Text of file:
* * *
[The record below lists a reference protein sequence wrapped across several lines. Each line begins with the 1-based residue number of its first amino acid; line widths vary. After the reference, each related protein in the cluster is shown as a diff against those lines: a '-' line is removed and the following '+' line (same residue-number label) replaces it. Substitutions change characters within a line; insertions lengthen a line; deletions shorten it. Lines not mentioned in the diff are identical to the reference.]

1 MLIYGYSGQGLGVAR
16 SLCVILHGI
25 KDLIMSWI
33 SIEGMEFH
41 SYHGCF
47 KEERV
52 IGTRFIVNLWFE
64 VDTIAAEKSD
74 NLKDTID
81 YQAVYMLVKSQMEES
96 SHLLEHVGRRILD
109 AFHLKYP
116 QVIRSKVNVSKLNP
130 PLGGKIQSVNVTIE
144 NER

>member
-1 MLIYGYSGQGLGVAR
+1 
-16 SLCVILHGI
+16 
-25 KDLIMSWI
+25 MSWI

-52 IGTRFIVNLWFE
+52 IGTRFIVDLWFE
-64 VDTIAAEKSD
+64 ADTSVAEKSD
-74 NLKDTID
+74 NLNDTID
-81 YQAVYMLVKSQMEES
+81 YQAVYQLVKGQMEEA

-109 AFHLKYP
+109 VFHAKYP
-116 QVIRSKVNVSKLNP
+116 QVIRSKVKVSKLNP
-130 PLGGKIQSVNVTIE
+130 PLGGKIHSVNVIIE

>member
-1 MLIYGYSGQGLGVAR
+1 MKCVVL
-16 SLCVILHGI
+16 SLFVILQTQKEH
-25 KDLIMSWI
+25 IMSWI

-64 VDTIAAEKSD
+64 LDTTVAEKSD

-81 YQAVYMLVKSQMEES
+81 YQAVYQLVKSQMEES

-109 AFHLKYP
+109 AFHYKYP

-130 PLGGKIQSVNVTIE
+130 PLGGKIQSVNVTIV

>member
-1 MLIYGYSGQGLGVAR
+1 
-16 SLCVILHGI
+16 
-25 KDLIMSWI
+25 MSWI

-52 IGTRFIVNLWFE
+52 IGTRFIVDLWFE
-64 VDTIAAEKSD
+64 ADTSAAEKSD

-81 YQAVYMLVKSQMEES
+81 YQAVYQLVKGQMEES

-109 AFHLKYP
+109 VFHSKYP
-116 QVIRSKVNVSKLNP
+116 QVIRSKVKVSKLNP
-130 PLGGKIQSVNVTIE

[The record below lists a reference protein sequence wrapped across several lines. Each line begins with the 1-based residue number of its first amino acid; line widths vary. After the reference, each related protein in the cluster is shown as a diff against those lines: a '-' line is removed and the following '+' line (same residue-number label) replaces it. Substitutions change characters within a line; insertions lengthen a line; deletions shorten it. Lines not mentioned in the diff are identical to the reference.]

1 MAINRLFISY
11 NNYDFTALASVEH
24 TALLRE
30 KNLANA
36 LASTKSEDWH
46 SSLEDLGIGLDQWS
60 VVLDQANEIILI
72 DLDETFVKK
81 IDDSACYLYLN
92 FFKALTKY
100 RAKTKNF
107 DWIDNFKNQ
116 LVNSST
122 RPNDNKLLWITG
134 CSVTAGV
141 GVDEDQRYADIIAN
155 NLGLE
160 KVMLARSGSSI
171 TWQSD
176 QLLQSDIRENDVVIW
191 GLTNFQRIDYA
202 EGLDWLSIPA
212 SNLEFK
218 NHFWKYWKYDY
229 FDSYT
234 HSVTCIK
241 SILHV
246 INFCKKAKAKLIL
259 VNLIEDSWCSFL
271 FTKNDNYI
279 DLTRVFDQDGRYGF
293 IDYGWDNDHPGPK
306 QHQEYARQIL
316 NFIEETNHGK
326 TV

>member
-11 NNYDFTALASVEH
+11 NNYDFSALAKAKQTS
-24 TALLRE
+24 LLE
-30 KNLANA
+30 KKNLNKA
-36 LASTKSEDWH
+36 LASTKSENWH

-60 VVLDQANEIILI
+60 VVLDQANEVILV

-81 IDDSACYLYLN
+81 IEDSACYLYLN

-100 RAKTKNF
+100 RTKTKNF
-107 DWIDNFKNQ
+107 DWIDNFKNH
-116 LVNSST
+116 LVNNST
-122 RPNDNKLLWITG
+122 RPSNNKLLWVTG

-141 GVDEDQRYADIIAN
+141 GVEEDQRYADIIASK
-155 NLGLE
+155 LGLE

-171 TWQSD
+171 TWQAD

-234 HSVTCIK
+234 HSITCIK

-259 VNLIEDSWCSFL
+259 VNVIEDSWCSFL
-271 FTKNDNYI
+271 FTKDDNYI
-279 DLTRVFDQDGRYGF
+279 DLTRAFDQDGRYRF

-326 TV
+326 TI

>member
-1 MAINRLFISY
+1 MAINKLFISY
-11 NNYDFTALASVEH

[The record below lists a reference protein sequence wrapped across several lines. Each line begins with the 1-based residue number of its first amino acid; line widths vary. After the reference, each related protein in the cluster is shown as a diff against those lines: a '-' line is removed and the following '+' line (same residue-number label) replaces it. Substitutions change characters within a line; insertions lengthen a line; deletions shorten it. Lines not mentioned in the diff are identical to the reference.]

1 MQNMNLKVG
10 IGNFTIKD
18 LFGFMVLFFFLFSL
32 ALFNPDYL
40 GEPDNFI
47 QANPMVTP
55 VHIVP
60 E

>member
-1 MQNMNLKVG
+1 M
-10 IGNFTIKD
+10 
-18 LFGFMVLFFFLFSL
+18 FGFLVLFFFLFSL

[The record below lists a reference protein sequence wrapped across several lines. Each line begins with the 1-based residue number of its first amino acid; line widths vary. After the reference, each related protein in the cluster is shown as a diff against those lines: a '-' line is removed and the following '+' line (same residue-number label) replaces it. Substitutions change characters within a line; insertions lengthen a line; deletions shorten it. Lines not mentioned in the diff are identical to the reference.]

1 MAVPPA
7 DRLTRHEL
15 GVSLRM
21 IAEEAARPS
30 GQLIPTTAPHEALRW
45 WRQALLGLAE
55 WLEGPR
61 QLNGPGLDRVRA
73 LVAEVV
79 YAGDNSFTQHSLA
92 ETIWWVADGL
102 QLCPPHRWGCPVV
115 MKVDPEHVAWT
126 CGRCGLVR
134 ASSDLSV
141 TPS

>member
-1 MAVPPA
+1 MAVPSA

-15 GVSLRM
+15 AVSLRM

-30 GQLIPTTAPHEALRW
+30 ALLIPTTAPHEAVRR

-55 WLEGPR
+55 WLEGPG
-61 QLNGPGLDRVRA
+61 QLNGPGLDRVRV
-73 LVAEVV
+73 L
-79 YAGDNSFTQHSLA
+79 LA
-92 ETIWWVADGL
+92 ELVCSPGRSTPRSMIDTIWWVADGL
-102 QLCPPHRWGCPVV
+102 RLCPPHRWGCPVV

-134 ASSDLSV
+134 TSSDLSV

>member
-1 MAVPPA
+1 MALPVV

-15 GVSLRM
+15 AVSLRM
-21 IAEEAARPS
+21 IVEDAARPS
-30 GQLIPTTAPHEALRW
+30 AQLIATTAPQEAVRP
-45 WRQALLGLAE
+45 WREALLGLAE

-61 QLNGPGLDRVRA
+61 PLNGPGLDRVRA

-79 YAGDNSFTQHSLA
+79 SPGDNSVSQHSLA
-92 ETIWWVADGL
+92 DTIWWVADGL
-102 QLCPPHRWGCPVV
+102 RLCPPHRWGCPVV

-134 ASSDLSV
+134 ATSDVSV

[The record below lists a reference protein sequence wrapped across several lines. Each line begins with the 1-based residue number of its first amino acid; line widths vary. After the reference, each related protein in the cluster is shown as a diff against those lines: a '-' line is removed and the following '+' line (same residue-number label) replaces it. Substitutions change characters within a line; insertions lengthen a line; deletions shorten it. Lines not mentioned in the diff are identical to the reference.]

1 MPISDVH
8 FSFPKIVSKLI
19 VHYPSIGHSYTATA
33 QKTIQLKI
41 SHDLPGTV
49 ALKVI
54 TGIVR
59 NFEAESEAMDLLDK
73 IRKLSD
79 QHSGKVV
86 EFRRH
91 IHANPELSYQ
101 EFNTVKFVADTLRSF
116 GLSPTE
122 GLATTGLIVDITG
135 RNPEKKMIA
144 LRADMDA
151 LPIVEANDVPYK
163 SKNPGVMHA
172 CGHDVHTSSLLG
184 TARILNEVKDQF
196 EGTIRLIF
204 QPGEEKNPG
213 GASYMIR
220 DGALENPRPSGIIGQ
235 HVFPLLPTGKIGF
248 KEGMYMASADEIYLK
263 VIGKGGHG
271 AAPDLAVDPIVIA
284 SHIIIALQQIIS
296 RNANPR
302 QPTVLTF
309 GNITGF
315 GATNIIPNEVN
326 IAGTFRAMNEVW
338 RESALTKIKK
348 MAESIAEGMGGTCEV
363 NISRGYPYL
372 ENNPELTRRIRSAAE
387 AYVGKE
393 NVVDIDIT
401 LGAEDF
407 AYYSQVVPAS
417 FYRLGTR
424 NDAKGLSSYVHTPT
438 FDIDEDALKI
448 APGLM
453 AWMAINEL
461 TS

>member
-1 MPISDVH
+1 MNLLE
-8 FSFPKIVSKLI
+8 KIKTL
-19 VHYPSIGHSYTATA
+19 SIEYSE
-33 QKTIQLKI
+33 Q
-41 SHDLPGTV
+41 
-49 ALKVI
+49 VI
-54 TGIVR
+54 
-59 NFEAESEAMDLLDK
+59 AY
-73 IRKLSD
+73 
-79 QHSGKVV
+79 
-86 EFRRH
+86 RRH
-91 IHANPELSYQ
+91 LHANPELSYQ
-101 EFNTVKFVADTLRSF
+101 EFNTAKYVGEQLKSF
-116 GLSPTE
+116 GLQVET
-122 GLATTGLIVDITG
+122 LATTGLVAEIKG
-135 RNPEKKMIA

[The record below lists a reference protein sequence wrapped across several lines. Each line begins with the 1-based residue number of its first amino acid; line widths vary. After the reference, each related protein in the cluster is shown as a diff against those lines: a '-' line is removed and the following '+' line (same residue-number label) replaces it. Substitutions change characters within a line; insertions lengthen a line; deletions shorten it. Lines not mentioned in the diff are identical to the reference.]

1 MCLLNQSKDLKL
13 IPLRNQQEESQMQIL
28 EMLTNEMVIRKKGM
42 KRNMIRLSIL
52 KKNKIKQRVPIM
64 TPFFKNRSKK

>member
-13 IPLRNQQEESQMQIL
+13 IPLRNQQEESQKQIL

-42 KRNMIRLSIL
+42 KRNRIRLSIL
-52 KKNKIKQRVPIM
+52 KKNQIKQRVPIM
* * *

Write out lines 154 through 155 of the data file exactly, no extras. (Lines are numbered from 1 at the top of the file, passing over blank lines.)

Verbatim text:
47 QANPMVTP
55 VHIVP